TAMPA, Fla. (WFLA) — Among the many topics hit on by Gov. Ron DeSantis while in Jasper to present $5.4 million to Hamilton County for infrastructure, the governor hit at President Joe Biden for “stiffing Floridians” hurt by recent tornadoes.
He mentioned the issues some communities have faced in recent months due to tornadoes, which damaged homes and injured residents.
The governor said he had declared an emergency and applied for federal aid, but “Biden stiffed ’em” on tornado relief.
He said the president was spending millions to help “illegals,” referring to federal policies and initiatives related to border security and immigration reform. DeSantis said Biden would give money to those crossing the border, but wouldn’t give “one red cent” for those affected by the tornadoes in Florida, many of whom were elderly, or seniors living on social security or disability.
At the end of January, two tornadoes hit communities in Charlotte and Lee counties. U.S. Sens. Marco Rubio and Rick Scott requested Biden provide disaster relief for victims of the tornadoes, which they said had displaced about 300 residents. The governor also requested relief from the federal government.
That request was rejected in February. Response from the U.S. Federal Emergency Management Agency said the severity of the storms was not of a severity that warranted federal response. The Florida Department of Emergency Management said it would appeal the decision, but would provide or identify additional forms of assistance for those affected by the storms.
FDEM said that “victims of this disaster represent a significant elderly population, with 84 percent of the impacted population receiving Social Security Income.” The state Department of Economic Opportunity provided $7.4 million for relief through a Community Service Block Grant and Low-Income Home Energy Assistance Program for residents in both counties affected.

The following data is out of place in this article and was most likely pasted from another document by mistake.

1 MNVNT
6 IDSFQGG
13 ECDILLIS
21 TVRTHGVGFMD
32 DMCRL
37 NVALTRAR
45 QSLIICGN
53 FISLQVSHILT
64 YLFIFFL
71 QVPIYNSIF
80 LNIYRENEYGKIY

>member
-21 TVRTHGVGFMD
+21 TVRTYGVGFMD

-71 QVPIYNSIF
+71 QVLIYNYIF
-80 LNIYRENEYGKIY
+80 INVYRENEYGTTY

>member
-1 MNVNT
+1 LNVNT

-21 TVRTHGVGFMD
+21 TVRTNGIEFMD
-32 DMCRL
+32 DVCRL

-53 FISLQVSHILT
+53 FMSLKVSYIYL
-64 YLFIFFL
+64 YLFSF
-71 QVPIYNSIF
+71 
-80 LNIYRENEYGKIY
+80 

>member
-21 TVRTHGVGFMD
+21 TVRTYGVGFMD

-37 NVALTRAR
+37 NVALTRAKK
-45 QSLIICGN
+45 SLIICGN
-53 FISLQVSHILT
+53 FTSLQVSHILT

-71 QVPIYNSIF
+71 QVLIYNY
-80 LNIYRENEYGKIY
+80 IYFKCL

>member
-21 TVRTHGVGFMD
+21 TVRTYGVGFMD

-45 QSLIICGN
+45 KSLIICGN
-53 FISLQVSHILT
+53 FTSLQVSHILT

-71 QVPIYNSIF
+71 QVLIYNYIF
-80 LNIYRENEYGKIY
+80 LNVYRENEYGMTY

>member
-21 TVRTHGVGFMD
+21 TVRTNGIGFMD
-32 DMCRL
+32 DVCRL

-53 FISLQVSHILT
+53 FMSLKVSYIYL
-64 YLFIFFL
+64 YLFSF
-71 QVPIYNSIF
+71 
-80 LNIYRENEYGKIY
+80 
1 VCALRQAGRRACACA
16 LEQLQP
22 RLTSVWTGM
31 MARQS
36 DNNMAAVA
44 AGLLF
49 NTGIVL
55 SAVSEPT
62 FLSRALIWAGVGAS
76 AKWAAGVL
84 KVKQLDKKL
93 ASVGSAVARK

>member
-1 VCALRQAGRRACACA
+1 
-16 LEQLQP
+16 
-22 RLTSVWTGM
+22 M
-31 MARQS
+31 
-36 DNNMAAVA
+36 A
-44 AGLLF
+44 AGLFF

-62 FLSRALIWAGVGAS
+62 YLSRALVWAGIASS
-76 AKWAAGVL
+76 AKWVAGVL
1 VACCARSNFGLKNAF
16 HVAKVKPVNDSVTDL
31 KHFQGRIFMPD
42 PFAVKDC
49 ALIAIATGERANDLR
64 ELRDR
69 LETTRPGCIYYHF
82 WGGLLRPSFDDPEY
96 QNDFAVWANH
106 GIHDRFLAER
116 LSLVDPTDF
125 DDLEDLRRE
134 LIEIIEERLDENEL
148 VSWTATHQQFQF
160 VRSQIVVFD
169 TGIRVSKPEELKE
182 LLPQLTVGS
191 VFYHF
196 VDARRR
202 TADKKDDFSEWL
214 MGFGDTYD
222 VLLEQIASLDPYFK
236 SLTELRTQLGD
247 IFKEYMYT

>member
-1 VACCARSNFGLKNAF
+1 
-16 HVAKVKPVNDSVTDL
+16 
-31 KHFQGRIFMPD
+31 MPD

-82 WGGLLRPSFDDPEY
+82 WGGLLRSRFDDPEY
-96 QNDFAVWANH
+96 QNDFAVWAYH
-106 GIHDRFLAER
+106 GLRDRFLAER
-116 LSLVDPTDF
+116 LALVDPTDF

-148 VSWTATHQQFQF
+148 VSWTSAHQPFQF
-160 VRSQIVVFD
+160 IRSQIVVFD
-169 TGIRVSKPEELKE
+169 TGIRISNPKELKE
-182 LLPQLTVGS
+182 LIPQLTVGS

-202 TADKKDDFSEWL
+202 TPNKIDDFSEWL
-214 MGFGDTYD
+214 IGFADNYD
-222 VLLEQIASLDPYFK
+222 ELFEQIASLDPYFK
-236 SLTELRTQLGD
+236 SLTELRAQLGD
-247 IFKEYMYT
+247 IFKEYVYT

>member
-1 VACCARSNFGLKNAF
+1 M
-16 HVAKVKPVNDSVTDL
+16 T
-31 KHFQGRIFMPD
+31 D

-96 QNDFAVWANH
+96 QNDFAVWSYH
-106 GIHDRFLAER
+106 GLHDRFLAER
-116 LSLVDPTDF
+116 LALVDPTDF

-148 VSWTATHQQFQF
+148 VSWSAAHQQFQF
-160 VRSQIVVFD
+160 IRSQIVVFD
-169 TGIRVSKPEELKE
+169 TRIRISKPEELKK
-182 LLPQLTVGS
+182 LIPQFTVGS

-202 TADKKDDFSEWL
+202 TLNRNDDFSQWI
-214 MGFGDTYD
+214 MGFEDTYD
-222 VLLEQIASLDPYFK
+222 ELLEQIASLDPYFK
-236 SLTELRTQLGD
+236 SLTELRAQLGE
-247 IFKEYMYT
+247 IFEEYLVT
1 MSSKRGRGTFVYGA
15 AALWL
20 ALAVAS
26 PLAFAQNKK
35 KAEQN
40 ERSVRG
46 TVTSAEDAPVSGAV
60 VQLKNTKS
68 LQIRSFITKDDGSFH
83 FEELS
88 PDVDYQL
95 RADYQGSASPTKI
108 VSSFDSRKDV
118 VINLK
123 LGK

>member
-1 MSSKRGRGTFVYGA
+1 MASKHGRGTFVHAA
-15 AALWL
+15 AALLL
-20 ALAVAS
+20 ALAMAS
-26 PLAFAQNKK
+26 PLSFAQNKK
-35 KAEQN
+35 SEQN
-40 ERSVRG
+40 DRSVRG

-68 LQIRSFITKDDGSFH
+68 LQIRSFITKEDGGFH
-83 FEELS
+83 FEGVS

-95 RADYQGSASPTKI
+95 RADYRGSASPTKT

After the U.S. government denied emergency assistance, the governor said state leaders and community members instead turned to a charity relief effort to fund the collections for the survivors.
In Jasper, DeSantis said the state raised $1.3 million to assist them with repairs and other needs from the storm damage. Each of an initial 43 applicants received $10,000 checks, and now more residents were applying for aid. He said Florida would not let the federal government or the president treat the state this way.
“We’re not going to just let the White House treat our state like this,” DeSantis said. “We’re going to fight back and if we’re going to have to do something like this and open the spigots with something like charity, then we’re going to open the spigots with charity.”
DeSantis said he asked the state’s Republican Party to donate funds for the relief effort, and put the work as a comparison to the Biden administration’s preference to prioritize “vulnerable populations” while he said they ignored those in need in Florida. The organization gave $100,000. The governor said for him, it was a question of using the money to help people rather than for “political stuff.”
“We put our money where our mouth is and then other organizations and individuals and businesses put their money where their mouth is, and so that’s really what it’s all about. Are you going to step up and do what’s right, we should’ve gotten the relief. I mean these are people they talk about like, they have all of these different kind of like, ‘woke’ criteria for vulnerability, social vulnerability, or all this stuff, and I’m just thinking to myself, these are mostly elderly people, most of them on fixed income, that’s vulnerable,” DeSantis said. “But because they’re in a state and you don’t like the governor, you don’t like the fact that they voted against you in 2020, you stiff ’em on aid? That is just fundamentally wrong. So, I’m just proud we were able to step up, and help those folks. That’s what we’re going to do, we’re not going to take no for an answer.”